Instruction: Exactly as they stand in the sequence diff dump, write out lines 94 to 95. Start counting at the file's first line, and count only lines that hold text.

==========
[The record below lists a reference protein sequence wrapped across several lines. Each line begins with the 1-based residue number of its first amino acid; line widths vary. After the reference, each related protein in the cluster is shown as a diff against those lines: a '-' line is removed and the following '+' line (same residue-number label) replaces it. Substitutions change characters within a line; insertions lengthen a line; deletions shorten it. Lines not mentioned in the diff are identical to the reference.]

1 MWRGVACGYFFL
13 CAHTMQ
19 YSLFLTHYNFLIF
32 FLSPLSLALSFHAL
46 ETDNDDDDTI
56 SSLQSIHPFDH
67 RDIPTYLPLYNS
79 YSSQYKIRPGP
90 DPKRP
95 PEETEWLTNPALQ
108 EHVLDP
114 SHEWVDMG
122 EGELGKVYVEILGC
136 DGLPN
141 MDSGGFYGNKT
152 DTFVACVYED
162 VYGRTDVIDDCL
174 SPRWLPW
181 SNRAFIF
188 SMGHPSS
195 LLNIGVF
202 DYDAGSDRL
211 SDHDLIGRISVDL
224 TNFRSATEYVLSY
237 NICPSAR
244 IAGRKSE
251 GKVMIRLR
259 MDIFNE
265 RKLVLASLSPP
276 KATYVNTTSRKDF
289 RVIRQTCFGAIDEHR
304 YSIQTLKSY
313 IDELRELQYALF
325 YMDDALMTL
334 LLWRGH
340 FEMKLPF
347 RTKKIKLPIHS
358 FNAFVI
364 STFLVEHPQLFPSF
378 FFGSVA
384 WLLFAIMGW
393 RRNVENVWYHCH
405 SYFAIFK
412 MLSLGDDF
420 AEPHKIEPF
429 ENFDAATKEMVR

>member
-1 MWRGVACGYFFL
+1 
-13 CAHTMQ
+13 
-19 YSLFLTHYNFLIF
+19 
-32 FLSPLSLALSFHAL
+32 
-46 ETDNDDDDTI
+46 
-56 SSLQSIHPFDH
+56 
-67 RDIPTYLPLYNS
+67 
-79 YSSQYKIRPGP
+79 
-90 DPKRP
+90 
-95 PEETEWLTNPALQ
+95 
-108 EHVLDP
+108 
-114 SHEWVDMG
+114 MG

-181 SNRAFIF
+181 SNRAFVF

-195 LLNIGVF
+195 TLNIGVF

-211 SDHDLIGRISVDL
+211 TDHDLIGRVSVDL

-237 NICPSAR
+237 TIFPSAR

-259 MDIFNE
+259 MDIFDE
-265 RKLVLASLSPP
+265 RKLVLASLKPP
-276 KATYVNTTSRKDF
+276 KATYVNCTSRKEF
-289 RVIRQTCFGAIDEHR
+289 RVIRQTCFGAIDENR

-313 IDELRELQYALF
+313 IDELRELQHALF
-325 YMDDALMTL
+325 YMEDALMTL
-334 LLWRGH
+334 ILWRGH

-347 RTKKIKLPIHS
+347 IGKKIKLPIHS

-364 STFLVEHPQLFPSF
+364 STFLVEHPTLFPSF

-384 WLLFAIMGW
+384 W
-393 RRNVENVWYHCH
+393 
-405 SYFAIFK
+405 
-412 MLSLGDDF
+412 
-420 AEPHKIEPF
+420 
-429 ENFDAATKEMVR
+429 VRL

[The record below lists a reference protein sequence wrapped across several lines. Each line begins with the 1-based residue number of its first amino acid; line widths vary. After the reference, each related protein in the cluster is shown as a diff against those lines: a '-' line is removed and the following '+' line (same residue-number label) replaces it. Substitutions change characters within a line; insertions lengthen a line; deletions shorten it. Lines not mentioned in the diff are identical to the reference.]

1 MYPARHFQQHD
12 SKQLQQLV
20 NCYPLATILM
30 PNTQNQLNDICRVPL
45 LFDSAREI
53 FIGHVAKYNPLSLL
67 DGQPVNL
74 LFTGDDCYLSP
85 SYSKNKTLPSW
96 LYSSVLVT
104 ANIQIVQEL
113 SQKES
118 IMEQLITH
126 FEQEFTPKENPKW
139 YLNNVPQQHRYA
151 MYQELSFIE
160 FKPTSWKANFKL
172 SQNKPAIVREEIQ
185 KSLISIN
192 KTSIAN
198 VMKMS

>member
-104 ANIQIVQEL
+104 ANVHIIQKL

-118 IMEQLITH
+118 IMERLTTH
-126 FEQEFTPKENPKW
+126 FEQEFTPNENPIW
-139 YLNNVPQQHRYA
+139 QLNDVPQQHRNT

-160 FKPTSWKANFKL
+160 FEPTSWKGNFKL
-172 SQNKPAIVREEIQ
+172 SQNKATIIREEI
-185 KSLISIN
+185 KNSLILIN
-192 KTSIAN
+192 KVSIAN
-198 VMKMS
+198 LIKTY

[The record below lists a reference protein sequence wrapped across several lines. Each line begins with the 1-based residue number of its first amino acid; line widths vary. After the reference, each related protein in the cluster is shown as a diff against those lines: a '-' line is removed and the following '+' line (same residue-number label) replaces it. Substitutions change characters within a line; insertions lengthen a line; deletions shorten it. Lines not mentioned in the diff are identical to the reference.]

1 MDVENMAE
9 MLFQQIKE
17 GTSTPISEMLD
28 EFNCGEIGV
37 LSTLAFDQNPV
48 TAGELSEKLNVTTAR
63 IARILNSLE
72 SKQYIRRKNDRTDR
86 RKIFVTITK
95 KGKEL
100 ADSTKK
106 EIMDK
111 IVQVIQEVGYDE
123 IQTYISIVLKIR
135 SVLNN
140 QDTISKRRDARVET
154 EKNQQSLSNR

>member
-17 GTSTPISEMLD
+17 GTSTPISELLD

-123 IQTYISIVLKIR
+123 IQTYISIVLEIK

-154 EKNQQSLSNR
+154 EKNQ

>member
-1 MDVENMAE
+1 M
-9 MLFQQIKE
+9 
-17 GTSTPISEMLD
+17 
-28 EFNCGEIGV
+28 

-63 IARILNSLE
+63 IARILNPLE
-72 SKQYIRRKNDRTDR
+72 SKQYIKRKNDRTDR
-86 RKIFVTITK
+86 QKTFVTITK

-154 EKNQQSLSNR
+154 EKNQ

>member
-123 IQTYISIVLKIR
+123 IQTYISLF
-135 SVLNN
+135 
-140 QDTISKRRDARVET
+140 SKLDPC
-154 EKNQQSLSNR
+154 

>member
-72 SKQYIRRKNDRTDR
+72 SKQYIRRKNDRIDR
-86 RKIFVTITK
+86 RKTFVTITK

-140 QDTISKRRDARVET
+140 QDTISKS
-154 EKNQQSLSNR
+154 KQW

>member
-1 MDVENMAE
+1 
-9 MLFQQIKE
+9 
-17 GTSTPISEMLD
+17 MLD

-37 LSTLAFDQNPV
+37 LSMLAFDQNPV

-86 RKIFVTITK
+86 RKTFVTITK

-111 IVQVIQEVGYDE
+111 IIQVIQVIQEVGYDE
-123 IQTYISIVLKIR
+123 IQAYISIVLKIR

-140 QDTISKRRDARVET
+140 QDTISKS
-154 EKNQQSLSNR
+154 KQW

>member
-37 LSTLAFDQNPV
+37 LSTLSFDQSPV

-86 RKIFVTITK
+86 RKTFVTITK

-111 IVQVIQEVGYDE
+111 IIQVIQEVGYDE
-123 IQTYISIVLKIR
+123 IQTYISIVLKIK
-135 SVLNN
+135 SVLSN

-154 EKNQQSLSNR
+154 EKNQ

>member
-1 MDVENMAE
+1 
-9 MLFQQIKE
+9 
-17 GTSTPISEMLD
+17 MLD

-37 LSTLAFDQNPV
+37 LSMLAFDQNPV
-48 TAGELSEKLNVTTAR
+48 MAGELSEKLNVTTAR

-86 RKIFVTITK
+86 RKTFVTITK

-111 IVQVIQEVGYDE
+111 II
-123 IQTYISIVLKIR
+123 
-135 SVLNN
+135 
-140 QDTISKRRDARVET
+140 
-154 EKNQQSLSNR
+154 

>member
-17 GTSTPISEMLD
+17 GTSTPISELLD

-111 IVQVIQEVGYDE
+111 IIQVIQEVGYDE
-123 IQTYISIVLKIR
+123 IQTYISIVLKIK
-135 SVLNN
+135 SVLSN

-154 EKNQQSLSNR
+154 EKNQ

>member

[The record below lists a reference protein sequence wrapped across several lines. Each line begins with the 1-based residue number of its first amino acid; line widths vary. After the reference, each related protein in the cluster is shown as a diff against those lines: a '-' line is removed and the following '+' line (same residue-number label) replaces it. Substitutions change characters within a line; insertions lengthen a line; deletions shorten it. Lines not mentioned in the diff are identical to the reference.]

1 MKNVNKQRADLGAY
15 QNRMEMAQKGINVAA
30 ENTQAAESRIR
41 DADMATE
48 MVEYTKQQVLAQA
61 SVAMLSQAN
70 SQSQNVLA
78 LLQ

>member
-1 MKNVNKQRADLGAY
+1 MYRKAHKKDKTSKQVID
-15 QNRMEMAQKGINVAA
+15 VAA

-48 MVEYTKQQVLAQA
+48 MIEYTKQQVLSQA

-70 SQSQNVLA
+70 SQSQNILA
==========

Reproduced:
+334 ILWRGH

-347 RTKKIKLPIHS